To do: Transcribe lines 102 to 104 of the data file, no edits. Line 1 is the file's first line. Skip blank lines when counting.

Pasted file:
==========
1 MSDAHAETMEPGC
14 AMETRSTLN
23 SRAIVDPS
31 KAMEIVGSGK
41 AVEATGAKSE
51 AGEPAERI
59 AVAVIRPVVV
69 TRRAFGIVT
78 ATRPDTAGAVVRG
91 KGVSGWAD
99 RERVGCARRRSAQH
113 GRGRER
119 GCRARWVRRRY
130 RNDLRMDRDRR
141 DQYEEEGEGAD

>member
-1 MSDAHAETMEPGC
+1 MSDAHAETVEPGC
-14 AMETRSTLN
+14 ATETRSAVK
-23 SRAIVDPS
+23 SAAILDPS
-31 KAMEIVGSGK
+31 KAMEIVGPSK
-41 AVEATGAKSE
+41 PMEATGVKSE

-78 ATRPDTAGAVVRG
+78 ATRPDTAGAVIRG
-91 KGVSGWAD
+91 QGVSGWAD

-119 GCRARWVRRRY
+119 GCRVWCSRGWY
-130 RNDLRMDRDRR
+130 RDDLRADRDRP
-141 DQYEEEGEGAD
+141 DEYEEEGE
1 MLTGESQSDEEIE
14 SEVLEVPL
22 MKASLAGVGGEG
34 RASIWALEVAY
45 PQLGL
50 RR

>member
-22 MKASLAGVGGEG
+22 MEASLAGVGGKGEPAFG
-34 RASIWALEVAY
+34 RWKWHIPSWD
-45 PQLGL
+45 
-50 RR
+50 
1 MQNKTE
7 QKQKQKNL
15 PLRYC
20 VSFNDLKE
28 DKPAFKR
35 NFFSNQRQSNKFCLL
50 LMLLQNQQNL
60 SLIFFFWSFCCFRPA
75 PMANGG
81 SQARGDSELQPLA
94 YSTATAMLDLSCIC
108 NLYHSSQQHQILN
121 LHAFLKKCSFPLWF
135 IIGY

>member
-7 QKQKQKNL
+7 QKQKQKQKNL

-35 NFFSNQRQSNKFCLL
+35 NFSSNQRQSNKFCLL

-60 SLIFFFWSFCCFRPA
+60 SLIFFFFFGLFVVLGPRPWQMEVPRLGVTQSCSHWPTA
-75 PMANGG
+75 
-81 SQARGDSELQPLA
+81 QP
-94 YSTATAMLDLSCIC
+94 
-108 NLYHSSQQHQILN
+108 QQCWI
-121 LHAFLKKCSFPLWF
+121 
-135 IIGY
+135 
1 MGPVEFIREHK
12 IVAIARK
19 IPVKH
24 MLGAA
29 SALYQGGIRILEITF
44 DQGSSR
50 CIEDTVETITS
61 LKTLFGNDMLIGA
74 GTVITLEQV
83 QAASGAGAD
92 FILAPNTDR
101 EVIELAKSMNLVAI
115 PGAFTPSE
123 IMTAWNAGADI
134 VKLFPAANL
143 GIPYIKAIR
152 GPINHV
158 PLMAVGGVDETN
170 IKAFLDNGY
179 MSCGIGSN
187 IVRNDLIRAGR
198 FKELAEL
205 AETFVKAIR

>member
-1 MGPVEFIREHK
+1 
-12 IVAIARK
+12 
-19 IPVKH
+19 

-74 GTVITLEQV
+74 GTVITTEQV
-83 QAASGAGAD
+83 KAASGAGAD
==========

158 PLMAVGGVDETN
170 IKAFLDNGY
179 MSCGIGSN